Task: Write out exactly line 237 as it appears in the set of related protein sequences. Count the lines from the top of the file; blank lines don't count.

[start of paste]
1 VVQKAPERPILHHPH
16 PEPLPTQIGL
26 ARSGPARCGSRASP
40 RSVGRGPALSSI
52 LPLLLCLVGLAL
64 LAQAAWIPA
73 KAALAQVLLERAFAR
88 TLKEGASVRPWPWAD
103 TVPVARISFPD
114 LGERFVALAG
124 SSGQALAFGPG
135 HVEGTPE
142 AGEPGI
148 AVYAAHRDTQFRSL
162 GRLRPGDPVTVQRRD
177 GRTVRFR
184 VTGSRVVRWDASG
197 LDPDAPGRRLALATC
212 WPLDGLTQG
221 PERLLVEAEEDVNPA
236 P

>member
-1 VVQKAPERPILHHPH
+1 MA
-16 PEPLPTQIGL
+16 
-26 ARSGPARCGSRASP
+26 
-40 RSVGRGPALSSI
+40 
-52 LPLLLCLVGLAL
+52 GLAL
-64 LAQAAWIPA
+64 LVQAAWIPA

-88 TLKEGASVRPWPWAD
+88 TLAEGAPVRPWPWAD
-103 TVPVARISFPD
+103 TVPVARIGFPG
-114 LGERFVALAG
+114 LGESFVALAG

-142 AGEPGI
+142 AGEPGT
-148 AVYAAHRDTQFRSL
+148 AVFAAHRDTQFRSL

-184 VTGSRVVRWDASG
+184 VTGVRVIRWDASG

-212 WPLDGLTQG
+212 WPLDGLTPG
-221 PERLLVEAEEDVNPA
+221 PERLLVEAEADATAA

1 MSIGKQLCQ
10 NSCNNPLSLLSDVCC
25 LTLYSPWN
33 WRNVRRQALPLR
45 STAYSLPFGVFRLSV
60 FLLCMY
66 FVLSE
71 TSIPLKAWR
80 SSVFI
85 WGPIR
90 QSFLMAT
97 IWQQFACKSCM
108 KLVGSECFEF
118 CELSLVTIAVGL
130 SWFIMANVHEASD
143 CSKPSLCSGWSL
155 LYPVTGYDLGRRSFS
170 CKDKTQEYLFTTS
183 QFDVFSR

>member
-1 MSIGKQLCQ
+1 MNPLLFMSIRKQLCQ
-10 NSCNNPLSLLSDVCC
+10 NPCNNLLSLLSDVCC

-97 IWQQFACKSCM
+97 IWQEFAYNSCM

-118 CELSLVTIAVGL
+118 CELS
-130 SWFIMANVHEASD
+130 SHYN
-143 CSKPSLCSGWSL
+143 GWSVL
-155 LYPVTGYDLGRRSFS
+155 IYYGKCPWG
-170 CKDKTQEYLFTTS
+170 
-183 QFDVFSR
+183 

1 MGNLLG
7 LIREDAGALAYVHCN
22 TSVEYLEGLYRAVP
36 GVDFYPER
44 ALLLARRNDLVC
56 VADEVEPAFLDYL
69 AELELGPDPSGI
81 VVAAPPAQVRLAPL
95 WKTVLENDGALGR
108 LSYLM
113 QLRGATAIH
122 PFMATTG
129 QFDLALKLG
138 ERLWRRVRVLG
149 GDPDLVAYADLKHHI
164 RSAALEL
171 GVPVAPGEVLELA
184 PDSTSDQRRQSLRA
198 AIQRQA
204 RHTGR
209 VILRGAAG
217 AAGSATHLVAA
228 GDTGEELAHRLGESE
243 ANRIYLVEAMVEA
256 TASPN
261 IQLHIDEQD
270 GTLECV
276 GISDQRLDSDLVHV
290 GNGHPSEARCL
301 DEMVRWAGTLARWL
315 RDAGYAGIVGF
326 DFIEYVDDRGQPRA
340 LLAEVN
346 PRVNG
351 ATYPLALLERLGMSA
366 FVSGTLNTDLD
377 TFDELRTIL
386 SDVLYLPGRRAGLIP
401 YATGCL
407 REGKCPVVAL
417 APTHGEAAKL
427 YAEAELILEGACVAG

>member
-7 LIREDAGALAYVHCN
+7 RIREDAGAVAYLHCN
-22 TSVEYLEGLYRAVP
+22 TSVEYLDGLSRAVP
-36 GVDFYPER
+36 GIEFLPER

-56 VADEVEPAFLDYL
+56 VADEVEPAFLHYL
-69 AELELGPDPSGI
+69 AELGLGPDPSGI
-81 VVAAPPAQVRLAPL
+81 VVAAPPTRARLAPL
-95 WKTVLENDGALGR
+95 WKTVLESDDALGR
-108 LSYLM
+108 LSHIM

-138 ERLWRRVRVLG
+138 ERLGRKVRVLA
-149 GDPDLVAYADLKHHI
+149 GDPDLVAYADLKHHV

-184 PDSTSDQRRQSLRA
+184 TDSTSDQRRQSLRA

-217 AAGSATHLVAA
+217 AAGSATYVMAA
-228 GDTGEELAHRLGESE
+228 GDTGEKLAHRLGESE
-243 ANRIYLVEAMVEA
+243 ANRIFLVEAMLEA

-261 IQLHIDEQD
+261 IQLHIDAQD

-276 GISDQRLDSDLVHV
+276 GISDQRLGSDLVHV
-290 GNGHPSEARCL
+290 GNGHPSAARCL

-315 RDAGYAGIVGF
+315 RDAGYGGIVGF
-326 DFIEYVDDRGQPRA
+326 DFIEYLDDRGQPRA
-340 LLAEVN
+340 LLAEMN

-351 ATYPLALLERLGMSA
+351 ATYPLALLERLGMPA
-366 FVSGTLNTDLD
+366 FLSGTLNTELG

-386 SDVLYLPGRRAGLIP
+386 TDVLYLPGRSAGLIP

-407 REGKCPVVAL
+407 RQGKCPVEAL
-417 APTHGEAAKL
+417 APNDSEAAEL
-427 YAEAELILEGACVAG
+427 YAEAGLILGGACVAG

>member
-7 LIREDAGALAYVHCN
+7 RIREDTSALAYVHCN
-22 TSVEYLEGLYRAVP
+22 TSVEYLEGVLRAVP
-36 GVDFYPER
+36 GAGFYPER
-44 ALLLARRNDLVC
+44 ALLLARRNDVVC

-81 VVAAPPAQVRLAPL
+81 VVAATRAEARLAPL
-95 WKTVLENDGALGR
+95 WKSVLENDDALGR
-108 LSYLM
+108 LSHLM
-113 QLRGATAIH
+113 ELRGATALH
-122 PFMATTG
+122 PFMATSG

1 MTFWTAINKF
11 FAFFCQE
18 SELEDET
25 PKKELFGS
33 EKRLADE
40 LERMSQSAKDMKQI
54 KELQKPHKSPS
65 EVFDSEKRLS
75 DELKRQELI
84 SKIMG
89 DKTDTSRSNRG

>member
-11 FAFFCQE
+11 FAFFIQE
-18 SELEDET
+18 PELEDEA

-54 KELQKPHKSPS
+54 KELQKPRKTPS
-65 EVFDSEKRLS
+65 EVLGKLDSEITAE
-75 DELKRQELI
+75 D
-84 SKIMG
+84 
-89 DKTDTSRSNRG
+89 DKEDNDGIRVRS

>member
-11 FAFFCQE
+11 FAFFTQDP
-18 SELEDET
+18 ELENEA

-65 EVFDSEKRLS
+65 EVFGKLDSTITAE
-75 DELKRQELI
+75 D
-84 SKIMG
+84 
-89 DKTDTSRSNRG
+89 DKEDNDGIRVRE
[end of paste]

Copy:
+75 D